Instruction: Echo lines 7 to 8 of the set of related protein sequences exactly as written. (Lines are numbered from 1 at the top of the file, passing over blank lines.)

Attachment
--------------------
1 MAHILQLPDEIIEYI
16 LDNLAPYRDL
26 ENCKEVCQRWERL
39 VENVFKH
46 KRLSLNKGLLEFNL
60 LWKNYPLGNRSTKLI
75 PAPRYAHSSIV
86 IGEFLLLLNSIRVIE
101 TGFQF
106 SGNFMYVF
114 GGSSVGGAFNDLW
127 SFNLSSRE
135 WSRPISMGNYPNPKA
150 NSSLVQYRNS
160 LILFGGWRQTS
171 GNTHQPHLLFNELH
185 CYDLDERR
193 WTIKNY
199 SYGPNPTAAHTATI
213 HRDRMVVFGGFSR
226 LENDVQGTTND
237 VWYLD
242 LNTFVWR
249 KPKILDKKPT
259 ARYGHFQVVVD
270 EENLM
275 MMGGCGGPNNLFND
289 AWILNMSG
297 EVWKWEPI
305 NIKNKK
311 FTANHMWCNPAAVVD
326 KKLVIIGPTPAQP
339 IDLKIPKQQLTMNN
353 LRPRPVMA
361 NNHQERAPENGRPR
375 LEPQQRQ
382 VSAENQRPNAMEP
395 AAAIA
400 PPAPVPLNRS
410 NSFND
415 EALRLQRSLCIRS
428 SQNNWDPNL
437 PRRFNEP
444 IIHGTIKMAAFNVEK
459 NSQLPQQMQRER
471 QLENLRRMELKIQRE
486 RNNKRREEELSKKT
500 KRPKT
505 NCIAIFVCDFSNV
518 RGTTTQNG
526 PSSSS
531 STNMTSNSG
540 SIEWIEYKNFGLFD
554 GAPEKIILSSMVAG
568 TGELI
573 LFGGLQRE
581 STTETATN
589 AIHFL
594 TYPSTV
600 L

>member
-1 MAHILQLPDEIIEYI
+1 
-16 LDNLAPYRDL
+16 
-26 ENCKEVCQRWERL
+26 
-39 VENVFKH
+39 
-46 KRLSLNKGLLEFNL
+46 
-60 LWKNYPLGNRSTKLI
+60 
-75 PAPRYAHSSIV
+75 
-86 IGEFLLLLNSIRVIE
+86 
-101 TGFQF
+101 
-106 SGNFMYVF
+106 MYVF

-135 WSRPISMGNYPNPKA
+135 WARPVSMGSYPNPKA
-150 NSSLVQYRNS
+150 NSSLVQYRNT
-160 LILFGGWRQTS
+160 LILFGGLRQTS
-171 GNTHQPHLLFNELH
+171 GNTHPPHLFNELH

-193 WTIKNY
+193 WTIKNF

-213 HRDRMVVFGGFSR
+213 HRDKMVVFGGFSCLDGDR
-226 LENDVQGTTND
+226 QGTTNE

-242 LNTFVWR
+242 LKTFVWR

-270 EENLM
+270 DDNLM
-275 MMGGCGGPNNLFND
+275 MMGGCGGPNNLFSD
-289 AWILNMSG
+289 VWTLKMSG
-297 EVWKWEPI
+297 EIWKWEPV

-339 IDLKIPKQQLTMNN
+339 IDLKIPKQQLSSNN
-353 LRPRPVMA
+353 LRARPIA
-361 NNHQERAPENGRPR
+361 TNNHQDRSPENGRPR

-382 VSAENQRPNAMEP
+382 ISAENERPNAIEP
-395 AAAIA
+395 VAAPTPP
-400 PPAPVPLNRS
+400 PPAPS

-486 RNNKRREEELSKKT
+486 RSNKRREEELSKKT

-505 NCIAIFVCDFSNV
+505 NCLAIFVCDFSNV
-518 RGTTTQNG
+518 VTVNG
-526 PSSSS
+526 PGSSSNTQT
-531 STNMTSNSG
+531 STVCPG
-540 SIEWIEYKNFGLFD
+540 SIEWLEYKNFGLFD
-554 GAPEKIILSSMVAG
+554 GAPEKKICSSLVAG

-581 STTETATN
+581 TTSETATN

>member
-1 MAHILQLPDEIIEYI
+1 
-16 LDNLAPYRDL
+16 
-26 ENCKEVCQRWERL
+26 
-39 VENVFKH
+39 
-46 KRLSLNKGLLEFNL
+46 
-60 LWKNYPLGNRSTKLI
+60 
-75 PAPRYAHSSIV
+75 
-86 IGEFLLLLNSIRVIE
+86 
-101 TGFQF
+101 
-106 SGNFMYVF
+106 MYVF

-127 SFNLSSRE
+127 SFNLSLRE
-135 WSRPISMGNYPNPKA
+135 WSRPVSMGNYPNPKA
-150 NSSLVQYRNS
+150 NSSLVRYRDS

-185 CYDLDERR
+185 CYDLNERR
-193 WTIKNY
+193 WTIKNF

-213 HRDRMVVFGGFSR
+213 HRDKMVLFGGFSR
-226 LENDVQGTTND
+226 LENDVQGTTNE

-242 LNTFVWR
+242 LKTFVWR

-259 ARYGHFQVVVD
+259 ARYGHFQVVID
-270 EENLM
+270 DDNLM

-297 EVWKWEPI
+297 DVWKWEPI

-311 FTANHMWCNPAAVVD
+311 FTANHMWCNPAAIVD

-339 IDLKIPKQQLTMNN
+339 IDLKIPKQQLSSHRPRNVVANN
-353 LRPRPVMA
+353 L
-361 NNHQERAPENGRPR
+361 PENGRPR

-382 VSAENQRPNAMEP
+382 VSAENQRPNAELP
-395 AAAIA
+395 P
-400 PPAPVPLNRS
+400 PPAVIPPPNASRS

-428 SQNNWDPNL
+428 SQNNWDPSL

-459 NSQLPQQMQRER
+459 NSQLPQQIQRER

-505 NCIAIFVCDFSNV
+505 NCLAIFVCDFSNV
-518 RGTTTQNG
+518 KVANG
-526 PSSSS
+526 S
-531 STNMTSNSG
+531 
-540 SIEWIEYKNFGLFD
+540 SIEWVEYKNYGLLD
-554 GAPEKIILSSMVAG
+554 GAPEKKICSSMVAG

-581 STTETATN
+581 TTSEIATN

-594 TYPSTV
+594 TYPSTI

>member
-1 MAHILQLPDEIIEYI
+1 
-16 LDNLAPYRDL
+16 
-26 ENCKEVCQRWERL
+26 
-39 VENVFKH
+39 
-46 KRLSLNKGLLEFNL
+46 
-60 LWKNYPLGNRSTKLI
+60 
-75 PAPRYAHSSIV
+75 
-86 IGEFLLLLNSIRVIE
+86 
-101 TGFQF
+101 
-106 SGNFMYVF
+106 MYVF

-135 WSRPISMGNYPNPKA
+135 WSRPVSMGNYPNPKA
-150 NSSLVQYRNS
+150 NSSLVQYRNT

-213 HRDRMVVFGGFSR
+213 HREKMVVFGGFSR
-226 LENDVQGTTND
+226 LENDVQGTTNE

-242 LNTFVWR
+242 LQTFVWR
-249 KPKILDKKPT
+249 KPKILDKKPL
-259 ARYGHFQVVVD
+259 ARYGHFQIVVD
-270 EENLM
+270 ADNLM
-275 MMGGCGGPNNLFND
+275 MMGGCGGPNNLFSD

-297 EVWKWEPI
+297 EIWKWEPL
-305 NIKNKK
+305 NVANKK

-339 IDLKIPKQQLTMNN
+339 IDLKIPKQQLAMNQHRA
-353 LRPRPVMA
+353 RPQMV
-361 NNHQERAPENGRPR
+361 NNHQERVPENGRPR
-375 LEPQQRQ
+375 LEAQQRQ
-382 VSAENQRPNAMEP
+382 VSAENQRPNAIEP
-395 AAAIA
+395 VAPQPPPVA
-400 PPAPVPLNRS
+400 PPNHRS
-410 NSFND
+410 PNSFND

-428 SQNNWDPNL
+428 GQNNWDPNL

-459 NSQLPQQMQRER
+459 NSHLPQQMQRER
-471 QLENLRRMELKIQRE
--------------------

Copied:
75 PAPRYAHSSIV
86 IGEFLLLLNSIRVIE